Last white president confident on S.Africa's future, warns on crime
(dpa) - South Africa's economy and civil society are strong, ensuring the country will not follow the downward spiral of Zimbabwe, Frederik Willem de Klerk, the last white president, said in an interview published in Germany Wednesday.
De Klerk, who shared the 1993 Nobel Peace Prize with his successor as president, Nelson Mandela, predicted a period of great uncertainty and warned that crime was driving skilled whites out of the country.
But he insisted in an interview with the daily Die Welt: "The moderate centre is holding, across all racial lines."
The former president, who began dismantling apartheid on taking the helm in 1989, predicted that the dominant African National Congress (ANC) would maintain its alliance with the trade union movement and the communist party and remain in power.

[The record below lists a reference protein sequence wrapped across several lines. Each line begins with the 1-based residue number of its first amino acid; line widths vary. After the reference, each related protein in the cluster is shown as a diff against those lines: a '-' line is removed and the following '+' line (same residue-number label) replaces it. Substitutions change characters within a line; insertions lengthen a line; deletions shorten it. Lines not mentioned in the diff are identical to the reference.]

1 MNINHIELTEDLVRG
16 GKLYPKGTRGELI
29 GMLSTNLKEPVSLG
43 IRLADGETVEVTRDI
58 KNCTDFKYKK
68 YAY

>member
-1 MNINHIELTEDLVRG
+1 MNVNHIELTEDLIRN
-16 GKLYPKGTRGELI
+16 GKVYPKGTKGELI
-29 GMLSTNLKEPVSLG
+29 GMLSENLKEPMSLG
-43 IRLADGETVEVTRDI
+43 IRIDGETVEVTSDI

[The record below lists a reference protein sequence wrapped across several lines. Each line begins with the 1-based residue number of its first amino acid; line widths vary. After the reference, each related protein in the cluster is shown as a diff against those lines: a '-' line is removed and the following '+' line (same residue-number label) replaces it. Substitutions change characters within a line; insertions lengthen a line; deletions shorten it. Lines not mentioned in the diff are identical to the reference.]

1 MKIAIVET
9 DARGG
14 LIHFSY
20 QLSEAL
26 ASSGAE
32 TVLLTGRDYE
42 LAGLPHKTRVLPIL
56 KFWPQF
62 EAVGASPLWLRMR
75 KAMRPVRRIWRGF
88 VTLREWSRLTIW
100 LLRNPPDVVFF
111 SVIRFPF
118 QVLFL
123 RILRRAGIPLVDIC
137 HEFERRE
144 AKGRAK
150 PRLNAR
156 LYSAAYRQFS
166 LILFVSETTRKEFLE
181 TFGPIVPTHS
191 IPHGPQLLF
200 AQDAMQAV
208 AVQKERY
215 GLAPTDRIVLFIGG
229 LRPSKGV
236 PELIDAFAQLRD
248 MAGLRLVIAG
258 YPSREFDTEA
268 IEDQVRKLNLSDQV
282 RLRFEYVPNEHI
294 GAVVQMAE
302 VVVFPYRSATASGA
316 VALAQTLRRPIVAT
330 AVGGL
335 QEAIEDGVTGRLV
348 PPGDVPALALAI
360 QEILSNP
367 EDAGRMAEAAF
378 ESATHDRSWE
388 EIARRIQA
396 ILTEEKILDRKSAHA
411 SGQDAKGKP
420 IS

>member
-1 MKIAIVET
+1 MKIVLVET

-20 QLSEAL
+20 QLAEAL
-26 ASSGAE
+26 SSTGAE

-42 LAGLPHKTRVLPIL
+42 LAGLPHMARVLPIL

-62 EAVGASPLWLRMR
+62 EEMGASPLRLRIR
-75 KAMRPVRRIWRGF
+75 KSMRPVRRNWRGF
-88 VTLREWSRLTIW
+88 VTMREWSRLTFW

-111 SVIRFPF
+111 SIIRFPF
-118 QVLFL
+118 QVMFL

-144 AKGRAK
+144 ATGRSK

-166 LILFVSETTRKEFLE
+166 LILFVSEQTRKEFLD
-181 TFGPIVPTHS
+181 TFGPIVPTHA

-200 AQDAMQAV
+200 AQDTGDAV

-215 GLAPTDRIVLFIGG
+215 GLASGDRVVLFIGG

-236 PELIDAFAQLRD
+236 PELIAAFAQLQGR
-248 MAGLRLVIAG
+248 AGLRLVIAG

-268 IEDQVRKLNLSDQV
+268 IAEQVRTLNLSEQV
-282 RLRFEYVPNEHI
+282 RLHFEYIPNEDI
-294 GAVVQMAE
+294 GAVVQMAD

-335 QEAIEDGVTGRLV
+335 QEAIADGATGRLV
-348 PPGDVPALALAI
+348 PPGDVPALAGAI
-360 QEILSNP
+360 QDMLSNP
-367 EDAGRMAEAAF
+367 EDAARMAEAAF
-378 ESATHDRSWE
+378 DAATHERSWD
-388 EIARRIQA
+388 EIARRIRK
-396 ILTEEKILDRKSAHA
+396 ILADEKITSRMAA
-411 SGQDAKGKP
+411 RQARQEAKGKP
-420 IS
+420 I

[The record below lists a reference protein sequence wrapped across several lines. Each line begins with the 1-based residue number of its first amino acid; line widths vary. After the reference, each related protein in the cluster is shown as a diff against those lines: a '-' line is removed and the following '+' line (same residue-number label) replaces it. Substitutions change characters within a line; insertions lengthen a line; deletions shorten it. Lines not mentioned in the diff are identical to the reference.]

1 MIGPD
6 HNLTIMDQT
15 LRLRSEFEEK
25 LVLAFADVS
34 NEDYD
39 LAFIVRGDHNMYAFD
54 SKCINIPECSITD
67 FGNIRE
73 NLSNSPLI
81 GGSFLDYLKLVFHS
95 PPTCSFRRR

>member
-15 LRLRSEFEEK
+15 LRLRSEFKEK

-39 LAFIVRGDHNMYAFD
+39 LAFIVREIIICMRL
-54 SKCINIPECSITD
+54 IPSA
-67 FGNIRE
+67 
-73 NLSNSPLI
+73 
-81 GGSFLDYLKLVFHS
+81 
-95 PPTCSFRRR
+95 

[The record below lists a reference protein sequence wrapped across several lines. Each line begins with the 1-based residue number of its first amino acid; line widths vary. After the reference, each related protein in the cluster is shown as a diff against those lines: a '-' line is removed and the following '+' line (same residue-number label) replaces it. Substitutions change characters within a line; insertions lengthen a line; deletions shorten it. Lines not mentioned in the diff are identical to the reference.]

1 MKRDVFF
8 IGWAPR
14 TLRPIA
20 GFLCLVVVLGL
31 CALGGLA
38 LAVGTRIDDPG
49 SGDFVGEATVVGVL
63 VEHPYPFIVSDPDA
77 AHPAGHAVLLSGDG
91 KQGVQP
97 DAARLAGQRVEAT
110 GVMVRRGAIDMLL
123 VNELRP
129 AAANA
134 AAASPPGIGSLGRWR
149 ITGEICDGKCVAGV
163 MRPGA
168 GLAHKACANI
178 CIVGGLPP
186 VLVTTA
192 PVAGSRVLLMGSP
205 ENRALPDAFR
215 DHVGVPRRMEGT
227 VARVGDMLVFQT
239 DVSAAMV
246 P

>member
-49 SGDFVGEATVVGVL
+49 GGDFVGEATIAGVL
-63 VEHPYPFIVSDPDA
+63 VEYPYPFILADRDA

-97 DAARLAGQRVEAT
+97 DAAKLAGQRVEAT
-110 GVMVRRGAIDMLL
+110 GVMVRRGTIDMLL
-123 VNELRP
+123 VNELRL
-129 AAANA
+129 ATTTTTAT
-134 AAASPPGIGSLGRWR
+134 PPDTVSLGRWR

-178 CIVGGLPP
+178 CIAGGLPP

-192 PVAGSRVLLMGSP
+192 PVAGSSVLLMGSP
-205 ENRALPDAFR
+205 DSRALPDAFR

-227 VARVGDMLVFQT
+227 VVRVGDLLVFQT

He dismissed the fears of many regarding newly-elected ANC leader Jacob Zuma, a populist leader bidding to take over when President Thabo Mbeki steps down after two terms in May 2009.
ANC moderates would form a new party if Zuma took unacceptable decisions, De Klerk predicted.
De Klerk, 71, expressed criticism of ANC leaders for a "racist undertone" in some of their speeches and he was also critical of Mbeki for his criticism of South African whites.
The biggest challenge facing South Africa was reducing poverty, De Klerk said, pointing to around half the population living under the poverty level.
The highest priority had to be given to fighting crime, he said. Mbeki had recently for the first time acknowledged that crime was a serious threat.
"Now action must follow," said the former minority president, who helped manage a constitutional handover of power to a majority government under Mandela in 1994.